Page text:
As 2020 approaches its last quarter, scientists around the globe continue their all-consuming efforts to find effective therapeutics and vaccines to fight the deadly COVID-19 pandemic, which currently has a 3.35% fatality rate and has been plaguing the world for more than half a year.

While the fight rages on, people are growing weary of political posturing and community debates. They face a serious conundrum of how to best protect those vulnerable to the virus, while still considering the psychological and economic impacts of societal lockdowns. In the U.S., where a presidential election is only two months away, public distrust of data and government recommendations has led to a contentious environment.

But that has not stopped biopharma researchers, who are battling beyond the noise. As of Sept. 1, BioWorld has tracked 725 therapeutics and vaccines, as well as 435 diagnostics, for the SARS-CoV-2 virus that causes COVID-19. The U.S. government, through its Operation Warp Speed (OWS) effort, continues to forecast availability of a vaccine by the end of 2020 or early 2021, promising that the speed will not circumvent safety.

As of the end of August, only two therapeutics hold emergency use authorization (EUA) in the U.S. for treating the disease: remdesivir (Veklury, Gilead Sciences Inc.) and convalescent plasma. A third EUA, granted to hydroxychloroquine in March, was revoked three months later following data that showed no benefit.

Russia approves first vaccine

Out of the 170 vaccines in discovery or development, a total of 13 are in late-stage trials.

On Aug. 11, Russia approved the world’s first COVID-19 vaccine, the adenovirus candidate Gam-COVID-Vac (Sputnik V), which was developed at the Gamaleya Research Institute of Epidemiology and Microbiology in Moscow. The approval is based on data from two 38-person phase I/II trials, a sharp contrast from what other regulatory agencies are requiring prior to approval. Late-stage vaccines in the U.S. are enrolling tens of thousands of people, including the elderly and those with co-morbidities.

FDA Commissioner Stephen Hahn recently suggested the possibility of an EUA authorization prior to the completion of phase III vaccine trials. The agency is convening a virtual Vaccine Advisory Committee meeting on Oct. 22.

In a Scientific American editorial, William Haseltine, the founder and former chairman and CEO of Rockville, Md.-based Human Genome Sciences Inc., acquired by Glaxosmithkline plc in 2012 for $3.6 billion, raised concerns of antibody-dependent enhancement, in which a vaccine could make an infection worse, as was seen with Paris-based Sanofi SA’s dengue vaccine, Dengvaxia. “A safe vaccine, effective for all those at risk, is worth the wait, especially when we have other solutions in hand,” he wrote.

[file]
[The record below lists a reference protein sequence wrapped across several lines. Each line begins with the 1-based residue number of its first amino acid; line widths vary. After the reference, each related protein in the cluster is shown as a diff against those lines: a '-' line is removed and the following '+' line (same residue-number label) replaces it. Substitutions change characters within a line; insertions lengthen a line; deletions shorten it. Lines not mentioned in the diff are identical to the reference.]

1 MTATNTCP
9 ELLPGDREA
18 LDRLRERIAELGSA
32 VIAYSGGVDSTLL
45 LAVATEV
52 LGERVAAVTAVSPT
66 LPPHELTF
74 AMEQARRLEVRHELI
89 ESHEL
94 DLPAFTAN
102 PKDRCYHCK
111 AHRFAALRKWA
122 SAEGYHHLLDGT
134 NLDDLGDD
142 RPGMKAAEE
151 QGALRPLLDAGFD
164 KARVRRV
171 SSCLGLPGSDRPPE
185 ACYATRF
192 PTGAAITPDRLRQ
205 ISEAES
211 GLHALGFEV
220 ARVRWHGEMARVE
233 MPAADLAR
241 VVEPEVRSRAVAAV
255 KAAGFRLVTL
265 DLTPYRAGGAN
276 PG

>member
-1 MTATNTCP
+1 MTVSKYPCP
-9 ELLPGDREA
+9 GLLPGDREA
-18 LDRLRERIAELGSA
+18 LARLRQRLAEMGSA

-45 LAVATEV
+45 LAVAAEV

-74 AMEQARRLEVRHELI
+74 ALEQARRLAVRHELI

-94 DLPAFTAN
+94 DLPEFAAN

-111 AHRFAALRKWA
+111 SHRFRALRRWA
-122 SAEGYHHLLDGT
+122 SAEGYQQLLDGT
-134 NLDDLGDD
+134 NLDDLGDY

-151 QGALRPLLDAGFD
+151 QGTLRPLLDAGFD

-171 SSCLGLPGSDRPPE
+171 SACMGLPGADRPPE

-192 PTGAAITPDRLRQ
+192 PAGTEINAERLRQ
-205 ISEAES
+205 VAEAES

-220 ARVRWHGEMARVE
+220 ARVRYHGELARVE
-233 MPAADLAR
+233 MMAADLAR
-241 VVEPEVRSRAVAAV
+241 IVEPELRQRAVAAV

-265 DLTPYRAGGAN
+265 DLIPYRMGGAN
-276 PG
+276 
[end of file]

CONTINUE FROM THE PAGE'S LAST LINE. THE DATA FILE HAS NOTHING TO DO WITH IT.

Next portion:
Aside from Russia’s Sputnik V, which was set to enter a phase III trial with 40,000 participants at the end of August, at least three other adenoviral vaccines were expected to enter phase III trials during the month. Janssen Pharmaceuticals Inc. planned to enroll 60,000 adults for a study of Ad26.COV2-S, and Astrazeneca plc was moving AZD-1222 into a phase III with 30,000 adults. Likewise, Cansino Biologics Inc. was moving Ad5-nCoV into a phase III trial in Saudi Arabia.

As for mRNA vaccines, Curevac AG said it intends to move CVnCoV into a phase III with 20,000 adults, including those at risk, and Biontech AG and Pfizer Inc. entered a global phase II/III study with 30,000 participants to study BNT-162b2. Moderna Therapeutics Inc., already in a 30,000-participant phase III trial with mRNA-1273, signed an agreement to supply 100 million doses to the U.S. government in an OWS deal worth $1.525 billion.

Companies developing vaccines that use adjuvants also reported news within the last month. Sinovac Biotech Ltd. entered a phase III program for Coronavac, enrolling 9,000 people. And data of Novavax Inc.’s NVX-CoV2373 showed it was well-tolerated and sparked robust antibody responses numerically superior to those seen in human convalescent sera. All participants developed anti-spike IgG antibodies after a single dose, with many also generating wild-type virus neutralizing antibody responses.

Other vaccines in late-stage trials are Merck & Co. Inc.’s Bacillus Calmette-Guerin (BCG) vaccine; Vakzine Projekt Management GmbH’s VPM-1002, a further development of an old BCG vaccine; China National Biotec Group’s inactive viral vaccine; and Merck & Co. Inc.’s live attenuated measles/mumps/rubella (MMR) vaccine.

Notably, a phase I/II-ready recombinant protein-based vaccine was the subject of a $2.1 billion OWS deal in August between the U.S. government and Sanofi and Glaxosmithkline to develop and deliver 100 million doses.

Questions remain as to how long immunity will last following vaccine administration. In August, researchers reported that a Hong Kong man had become infected with two distinct strains of the SARS-CoV-2 virus 142 days apart. The man’s second infection was asymptomatic, suggesting the first case resulted in functional immunity, if not sterilizing immunity. A vaccine with the right adjuvant could provide longer lasting protection than an immune response through direct infection, suggested immunologist Bali Pulendran, a professor of pathology, microbiology and immunology at Stanford University.

Convalescent plasma gains EUA

Of the 554 therapeutics in development for COVID-19, tracked by BioWorld, 111 of them are in late-stage trials.